Surgical Options for Thoracic Aortic Disease
The physician specialists in the Thoracic Aortic Disease program at the Bluhm Cardiovascular Institute perform both endovascular repair (minimally invasive) and standard open operations to correct thoracic aortic disease.
Surgical repair is necessary when the thoracic aortic aneurysm reaches a significant size (5-6 cm or larger), which increases the risk of aortic dissection or rupture.
Surgeries performed include:
Endovascular Repair for Thoracic Aortic Disease
Thoracic endovascular aortic repair (TEVAR) is a minimally invasive surgical technique in which a catheter (hollow, flexible tube) is passed through a needle puncture in the skin (percutaneous approach) and used to insert miniature devices into the blood vessel for the treatment of disease.
Because these catheter-based procedures are considered minimally invasive, patients experience the following benefits:
Endovascular repair is usually performed through the groin via the femoral artery; therefore it is important that the size (diameter) of a patient's femoral artery is large enough to accommodate a catheter. Women may have femoral arteries that are too small for this technique.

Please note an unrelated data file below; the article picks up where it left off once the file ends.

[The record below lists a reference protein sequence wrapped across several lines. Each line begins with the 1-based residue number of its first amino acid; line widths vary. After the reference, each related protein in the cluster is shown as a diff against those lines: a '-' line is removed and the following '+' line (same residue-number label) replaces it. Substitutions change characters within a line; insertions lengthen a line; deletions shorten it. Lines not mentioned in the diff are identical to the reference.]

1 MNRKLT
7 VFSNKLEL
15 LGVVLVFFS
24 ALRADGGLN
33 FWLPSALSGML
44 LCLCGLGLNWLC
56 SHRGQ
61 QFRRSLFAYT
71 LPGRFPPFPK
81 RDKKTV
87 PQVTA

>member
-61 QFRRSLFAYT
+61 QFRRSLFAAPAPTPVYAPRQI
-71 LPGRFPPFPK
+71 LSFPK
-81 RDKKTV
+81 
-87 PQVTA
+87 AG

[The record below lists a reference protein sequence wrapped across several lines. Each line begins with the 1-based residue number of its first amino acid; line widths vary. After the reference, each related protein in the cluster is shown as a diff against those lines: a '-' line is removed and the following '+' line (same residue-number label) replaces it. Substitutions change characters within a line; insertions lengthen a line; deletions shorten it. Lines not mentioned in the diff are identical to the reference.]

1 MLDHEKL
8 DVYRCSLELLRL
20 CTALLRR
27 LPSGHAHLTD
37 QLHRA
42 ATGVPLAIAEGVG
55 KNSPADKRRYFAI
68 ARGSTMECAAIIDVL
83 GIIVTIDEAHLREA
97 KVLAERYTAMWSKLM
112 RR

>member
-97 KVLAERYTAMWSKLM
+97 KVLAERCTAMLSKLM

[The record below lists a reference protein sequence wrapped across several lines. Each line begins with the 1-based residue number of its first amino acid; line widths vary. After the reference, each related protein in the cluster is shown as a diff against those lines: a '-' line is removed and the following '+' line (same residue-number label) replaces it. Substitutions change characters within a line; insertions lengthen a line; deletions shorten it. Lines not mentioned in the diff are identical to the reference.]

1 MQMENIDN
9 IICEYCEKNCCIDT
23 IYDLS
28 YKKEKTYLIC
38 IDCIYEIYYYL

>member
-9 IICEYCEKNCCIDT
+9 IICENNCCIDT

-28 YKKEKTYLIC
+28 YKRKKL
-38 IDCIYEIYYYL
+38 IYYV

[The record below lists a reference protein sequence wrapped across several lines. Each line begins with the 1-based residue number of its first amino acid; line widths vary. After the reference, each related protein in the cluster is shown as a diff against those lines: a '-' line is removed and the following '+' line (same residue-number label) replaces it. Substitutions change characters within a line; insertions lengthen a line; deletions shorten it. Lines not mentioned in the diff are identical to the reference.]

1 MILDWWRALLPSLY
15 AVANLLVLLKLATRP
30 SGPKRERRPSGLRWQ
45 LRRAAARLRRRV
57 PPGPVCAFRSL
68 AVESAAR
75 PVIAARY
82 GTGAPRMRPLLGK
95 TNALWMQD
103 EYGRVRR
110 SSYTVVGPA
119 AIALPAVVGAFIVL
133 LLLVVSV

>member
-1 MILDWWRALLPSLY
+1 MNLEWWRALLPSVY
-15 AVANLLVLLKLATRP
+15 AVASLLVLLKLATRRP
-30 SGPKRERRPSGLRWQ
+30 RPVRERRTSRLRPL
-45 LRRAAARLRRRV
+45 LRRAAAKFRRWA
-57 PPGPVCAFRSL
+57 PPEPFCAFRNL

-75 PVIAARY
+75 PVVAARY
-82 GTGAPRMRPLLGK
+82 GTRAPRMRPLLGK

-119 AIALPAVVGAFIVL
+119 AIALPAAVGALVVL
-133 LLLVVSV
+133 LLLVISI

A small catheter that contains a stent-graft (usually a metal mesh tube covered with fabric) is inserted into the femoral artery via a tiny skin incision. Once inserted, the catheter is advanced into the diseased portion of the thoracic aorta where the graft is placed.
The purpose of the graft is to direct blood flow through the graft and away from the aneurysm so that the aneurysm does not increase in size.
Open Reconstruction for Thoracic Aortic Aneurysm
Whether due to the small diameter of the femoral artery or the location of the thoracic aortic disease, not everyone is a candidate for endovascular repair.
For those patients for whom endovascular repair is not an option, open reconstruction is the surgical technique used.
With open reconstruction, the standard incision for aortic repairs is a full sternotomy (incision made along the sternum, in the center of the chest), which is necessary to give the surgeon both direct access and a direct view of the heart, aortic root, ascending aorta, or aortic arch.